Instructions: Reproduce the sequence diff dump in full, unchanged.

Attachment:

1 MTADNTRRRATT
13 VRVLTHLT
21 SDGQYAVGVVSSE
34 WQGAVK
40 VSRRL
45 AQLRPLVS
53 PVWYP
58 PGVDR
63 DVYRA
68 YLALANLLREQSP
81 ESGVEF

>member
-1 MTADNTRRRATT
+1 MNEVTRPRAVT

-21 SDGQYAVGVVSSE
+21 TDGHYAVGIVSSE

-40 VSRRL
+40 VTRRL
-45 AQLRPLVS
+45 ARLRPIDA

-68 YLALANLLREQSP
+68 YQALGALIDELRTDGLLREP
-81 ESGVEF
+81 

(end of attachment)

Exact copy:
1 MTADNTRRRATT
13 VRVLTHLT
21 SDGQYAVGVVSSE
34 WQGAVK
40 VSRRL
45 AQLRPLVS
53 PVWYP
58 PGVDR
63 DVYRA
68 YLALANLLREQSP
81 ESGVEF

>member
-1 MTADNTRRRATT
+1 MNEVTRPRAVT

-21 SDGQYAVGVVSSE
+21 TDGHYAVGIVSSE

-40 VSRRL
+40 VTRRL
-45 AQLRPLVS
+45 ARLRPIDA

-68 YLALANLLREQSP
+68 YQALGALIDELRTDGLLREP
-81 ESGVEF
+81 